The falls attracted many businesses that harnessed the power of the water. This was a grain mill and an electric plant. The mill was not successful because there was neither enough grain or water. Only the walls of a couple floors remain from the seven story building that burned in 1956. There is also a 26 mile bike trail that starts in the park and loops around the city.
How about this RV. It looks like it could take on any kind of road. We talked to this couple from France who are traveling from the United States to South America on a 16 month adventure with their two kids.
Downtown Sioux Falls has an interesting sculpture walk. The artist's place their works along the street and the city buys the people's choice for permanent display. I like this one for its usefulness. 
A neat variety of works about people.
A few whimsical works.
And some interesting animals.
The main reason we stopped in Sioux Falls was to see my cousin Grace. We have not seen her in over ten years so it was great visiting and getting caught up. What a bonus, she has a wonderful pool. Nanc and Grace soaking up the sun.
Marlene and Jim trying to play paddle ball. I loved being in the water on one of the hottest days of the year.
Grace, Jim, Nanc and Marlene after a great meal. We spent several hours at their place and had a wonderful time hearing about all their adventures. As we always say, meeting and seeing friends and family on the road is the best part of our RV lifestyle. 
WOW!!  The casino was celebrating its sixth anniversary so they had fireworks for us.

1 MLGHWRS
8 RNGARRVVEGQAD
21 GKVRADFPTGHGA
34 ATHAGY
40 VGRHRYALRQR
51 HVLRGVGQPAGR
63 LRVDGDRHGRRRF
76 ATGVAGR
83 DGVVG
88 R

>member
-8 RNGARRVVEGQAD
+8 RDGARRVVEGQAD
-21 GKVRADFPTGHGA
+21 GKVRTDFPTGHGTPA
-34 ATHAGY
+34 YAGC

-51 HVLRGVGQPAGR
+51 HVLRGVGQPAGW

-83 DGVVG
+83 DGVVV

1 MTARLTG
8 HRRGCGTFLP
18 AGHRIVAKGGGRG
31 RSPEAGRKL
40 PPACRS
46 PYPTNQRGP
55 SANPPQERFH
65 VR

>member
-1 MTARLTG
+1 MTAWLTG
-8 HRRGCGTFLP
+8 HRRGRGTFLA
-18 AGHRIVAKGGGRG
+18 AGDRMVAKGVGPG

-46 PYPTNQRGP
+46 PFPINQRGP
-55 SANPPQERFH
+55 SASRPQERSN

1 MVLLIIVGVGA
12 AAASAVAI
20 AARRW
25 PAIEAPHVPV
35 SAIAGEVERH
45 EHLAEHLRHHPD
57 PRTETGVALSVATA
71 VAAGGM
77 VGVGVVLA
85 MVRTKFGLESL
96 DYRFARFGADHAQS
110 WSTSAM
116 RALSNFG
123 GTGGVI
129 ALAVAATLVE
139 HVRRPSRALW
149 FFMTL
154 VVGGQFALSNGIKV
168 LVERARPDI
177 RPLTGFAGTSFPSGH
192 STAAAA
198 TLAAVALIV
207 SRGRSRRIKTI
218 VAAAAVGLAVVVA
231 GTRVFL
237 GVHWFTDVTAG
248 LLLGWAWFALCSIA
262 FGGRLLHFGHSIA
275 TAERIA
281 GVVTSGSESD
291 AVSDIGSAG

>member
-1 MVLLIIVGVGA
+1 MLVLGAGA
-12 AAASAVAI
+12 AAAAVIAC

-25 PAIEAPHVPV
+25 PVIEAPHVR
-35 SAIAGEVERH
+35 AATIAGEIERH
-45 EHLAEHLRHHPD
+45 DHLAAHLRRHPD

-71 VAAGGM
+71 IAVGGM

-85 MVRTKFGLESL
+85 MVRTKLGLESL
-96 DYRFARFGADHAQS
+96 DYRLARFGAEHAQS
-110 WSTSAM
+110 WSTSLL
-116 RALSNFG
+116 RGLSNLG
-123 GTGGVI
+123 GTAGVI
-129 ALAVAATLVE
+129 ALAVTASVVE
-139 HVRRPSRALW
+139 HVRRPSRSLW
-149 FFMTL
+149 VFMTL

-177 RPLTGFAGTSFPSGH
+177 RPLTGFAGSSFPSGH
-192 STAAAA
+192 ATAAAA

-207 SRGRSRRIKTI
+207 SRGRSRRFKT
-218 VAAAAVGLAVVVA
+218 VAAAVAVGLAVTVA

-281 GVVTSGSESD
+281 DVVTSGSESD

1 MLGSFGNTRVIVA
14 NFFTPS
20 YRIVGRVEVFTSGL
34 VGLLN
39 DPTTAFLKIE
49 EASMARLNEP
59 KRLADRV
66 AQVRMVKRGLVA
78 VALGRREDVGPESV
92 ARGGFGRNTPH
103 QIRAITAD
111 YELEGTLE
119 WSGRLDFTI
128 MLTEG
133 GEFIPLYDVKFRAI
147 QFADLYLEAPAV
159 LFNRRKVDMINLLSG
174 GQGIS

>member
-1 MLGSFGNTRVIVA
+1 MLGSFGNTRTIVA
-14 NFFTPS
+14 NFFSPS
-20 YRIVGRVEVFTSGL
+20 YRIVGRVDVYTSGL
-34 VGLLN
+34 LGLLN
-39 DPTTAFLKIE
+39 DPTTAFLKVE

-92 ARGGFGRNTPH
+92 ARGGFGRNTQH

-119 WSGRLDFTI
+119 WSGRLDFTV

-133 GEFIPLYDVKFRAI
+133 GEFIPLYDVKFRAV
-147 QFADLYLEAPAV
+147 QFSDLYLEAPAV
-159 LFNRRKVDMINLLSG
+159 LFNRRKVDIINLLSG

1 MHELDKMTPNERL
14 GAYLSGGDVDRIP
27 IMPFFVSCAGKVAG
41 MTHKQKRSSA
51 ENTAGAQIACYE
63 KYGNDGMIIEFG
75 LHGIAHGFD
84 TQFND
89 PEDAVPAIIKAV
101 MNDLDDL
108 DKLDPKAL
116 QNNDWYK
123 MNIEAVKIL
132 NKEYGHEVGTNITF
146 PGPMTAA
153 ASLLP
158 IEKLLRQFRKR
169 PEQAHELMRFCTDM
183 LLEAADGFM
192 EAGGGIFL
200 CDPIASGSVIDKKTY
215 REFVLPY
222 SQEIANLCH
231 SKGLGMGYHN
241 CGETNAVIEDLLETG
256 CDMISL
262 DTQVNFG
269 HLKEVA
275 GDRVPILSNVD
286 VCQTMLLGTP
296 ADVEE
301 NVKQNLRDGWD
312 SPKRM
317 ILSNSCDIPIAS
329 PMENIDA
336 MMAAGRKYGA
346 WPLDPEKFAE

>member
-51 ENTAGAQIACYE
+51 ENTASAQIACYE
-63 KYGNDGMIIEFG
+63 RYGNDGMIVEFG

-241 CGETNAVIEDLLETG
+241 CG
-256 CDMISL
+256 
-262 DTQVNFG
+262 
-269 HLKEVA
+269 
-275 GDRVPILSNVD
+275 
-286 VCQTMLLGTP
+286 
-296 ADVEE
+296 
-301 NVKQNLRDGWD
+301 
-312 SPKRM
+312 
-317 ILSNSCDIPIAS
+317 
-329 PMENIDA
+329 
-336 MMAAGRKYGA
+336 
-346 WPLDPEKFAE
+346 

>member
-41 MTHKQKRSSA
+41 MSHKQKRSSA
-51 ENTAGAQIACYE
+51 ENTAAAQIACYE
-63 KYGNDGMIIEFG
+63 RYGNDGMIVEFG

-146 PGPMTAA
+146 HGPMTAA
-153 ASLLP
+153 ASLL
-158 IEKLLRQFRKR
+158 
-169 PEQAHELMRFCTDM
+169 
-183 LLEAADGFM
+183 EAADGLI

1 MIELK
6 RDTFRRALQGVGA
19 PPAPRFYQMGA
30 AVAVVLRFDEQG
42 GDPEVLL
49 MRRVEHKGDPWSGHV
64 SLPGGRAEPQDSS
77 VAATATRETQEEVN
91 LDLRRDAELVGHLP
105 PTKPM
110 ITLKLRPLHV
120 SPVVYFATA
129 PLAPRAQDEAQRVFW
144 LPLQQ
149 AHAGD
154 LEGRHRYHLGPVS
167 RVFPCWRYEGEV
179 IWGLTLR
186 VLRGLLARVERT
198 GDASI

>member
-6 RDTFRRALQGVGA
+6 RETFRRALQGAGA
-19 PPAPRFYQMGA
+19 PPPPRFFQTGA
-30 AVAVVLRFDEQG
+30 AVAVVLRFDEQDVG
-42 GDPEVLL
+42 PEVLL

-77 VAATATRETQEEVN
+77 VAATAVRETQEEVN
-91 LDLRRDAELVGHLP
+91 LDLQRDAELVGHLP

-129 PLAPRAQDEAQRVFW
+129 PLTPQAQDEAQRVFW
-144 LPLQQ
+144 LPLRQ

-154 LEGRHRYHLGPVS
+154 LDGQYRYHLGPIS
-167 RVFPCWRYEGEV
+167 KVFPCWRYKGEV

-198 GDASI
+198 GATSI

On Sunday we had our own fireworks as we watched the Pens clinch the Stanley Cup for the second year in a row. Another great championship for Pittsburgh.

Since leaving Sioux Falls we spent a very busy week in Omaha, including a trip to Lincoln to tour the capitol, in addition to doing several things in the city that will be covered in our next post. We are now in Des Moines, IA for a week to add another capitol to our list and explore the area.   

Saturday, June 17, 2017

Mitchell, SD - Corn Palace and McGovern

We moved on from Pierre stopping for a couple of days in Mitchell. Once again our travel plans were dictated by the wind and being where we could watch the Penguins (out here there is no guarantee you will be able to get over the air stations).We are very happy the Pens have won the Stanley Cup and now we only need to worry about the wind. We had two things we wanted to see in Mitchell, the Corn Palace and The McGovern Center.
The original Corn Palace, dating back to the 1892, was built for the purpose of promoting South Dakota as having a good climate for agriculture. It was so successful that it soon outgrew its usefulness. The present Corn Palace, which was completed in 1921, is the third one. The street beside the building is being turned into a pedestrian plaza so the streets are a mess right now.  
Mitchell is all about corn, from the light posts, to the radio station KORN, to this corny mascot, and the sign on the door apologizing for the corn-struction.  
The building has a basketball court where about 150 games a year are played. During the summer the court is turned into a souvenir shop. The stage is used for performances during the Corn Festival and other times during the year. A little known fact, years ago my father sang on the stage.
The theme and the corn murals are changed every year. Local Yanktonai Nakota Sioux artist Oscar Howe did all the murals from 1948 to 1971. These are some of his most famous murals that have been restored and moved inside the palace.